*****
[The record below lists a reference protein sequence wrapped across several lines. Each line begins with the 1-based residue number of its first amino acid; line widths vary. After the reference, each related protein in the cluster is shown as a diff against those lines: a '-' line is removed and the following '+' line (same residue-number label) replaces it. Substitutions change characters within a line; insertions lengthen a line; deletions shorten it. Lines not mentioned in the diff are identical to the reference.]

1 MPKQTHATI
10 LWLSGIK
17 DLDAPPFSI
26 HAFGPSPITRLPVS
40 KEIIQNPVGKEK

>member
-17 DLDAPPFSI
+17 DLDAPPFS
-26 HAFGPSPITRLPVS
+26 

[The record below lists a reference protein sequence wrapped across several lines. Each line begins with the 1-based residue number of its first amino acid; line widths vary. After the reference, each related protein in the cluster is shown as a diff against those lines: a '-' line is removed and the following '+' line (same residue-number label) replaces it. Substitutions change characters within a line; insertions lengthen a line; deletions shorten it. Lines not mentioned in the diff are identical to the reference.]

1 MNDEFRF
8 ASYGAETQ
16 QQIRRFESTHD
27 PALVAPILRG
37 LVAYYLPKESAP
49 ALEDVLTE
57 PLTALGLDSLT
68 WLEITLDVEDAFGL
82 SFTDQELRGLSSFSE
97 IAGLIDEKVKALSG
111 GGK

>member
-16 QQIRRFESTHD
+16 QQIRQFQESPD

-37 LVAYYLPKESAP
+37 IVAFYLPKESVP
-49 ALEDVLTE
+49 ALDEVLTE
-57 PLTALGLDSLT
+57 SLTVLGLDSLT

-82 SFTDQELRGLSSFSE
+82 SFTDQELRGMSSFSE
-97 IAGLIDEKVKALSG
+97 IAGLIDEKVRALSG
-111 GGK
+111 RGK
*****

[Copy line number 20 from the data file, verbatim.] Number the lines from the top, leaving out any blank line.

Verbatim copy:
68 WLEITLDVEDAFGL